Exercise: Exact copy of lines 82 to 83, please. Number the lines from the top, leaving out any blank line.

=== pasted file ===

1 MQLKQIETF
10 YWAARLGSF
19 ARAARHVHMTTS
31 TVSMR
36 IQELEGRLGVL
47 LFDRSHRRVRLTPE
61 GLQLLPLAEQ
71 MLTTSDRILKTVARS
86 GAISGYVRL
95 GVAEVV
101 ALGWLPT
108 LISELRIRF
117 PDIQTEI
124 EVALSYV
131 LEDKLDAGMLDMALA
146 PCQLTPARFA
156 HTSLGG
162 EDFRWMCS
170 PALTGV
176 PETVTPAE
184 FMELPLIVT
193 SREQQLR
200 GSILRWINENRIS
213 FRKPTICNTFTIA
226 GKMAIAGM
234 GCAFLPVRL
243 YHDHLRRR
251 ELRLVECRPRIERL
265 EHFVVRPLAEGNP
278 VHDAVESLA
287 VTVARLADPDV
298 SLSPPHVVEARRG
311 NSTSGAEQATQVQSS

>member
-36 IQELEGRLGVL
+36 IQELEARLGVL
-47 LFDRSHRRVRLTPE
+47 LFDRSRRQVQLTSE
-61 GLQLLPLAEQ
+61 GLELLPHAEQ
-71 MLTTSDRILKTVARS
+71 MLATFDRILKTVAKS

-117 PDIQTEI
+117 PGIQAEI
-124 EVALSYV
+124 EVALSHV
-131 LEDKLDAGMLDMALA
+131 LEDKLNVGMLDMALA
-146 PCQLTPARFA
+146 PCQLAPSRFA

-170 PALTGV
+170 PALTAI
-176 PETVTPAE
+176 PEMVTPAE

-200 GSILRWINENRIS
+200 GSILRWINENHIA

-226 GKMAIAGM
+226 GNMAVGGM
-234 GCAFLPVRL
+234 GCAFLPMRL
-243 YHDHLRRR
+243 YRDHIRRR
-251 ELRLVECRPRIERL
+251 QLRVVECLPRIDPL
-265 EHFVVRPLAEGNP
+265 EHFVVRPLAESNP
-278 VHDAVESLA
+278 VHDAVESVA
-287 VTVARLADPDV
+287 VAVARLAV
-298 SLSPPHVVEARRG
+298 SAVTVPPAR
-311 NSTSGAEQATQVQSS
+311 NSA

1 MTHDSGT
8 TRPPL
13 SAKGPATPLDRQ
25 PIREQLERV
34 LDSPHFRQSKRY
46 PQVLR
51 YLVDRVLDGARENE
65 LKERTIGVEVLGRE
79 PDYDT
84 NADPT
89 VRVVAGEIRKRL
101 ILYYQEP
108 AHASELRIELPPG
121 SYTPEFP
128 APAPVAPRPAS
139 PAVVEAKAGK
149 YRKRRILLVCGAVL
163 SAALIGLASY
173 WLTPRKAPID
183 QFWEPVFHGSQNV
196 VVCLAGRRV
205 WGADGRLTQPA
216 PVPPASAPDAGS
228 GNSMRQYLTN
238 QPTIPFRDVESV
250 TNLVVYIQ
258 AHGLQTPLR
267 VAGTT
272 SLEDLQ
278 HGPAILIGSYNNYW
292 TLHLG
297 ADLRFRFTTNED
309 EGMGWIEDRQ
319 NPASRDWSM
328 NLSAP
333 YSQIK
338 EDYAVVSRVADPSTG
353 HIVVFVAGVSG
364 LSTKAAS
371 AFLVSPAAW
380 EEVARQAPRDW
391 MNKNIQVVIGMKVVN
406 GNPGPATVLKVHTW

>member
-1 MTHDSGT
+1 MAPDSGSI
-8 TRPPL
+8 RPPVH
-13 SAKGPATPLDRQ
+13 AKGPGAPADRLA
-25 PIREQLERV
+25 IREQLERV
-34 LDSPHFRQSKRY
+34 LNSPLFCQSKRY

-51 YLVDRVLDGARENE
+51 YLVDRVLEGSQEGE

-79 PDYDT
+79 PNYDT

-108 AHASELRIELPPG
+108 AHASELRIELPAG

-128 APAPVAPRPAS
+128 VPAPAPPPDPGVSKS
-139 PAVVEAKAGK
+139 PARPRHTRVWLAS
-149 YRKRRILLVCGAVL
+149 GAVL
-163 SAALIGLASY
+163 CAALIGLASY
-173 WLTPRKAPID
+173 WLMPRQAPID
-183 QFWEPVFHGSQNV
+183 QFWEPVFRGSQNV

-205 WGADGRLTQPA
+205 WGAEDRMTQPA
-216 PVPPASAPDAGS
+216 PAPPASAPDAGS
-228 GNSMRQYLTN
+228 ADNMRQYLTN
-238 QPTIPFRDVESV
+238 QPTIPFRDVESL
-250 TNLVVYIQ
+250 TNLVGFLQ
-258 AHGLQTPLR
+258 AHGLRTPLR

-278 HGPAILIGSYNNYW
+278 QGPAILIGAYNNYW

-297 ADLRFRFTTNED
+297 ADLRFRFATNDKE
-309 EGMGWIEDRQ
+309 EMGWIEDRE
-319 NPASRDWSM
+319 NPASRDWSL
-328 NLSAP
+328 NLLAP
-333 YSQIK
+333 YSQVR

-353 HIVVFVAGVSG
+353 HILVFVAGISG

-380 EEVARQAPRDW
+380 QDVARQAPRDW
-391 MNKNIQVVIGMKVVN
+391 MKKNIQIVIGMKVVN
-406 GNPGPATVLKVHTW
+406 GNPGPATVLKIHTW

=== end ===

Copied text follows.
65 LKERTIGVEVLGRE
79 PDYDT